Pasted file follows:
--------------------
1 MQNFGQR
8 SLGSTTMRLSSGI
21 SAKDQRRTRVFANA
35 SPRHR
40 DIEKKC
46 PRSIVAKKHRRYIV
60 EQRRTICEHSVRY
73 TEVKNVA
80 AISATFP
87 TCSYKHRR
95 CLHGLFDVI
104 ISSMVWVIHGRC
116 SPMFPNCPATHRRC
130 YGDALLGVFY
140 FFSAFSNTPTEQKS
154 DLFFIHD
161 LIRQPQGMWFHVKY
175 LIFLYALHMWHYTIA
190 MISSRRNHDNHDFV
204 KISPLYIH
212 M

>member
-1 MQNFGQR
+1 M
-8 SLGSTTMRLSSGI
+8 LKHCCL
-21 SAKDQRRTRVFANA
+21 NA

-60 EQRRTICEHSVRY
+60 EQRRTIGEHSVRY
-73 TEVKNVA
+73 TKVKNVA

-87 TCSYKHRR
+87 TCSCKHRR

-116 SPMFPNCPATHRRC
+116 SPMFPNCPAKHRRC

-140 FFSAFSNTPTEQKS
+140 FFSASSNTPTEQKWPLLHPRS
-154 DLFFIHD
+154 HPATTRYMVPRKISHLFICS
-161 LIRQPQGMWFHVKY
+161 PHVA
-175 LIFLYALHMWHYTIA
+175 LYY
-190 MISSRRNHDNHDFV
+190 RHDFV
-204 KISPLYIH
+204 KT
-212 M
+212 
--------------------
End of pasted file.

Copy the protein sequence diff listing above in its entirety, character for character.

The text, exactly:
1 MQNFGQR
8 SLGSTTMRLSSGI
21 SAKDQRRTRVFANA
35 SPRHR
40 DIEKKC
46 PRSIVAKKHRRYIV
60 EQRRTICEHSVRY
73 TEVKNVA
80 AISATFP
87 TCSYKHRR
95 CLHGLFDVI
104 ISSMVWVIHGRC
116 SPMFPNCPATHRRC
130 YGDALLGVFY
140 FFSAFSNTPTEQKS
154 DLFFIHD
161 LIRQPQGMWFHVKY
175 LIFLYALHMWHYTIA
190 MISSRRNHDNHDFV
204 KISPLYIH
212 M

>member
-1 MQNFGQR
+1 M
-8 SLGSTTMRLSSGI
+8 LKHCCL
-21 SAKDQRRTRVFANA
+21 NA

-60 EQRRTICEHSVRY
+60 EQRRTIGEHSVRY
-73 TEVKNVA
+73 TKVKNVA

-87 TCSYKHRR
+87 TCSCKHRR

-116 SPMFPNCPATHRRC
+116 SPMFPNCPAKHRRC

-140 FFSAFSNTPTEQKS
+140 FFSASSNTPTEQKWPLLHPRS
-154 DLFFIHD
+154 HPATTRYMVPRKISHLFICS
-161 LIRQPQGMWFHVKY
+161 PHVA
-175 LIFLYALHMWHYTIA
+175 LYY
-190 MISSRRNHDNHDFV
+190 RHDFV
-204 KISPLYIH
+204 KT
-212 M
+212 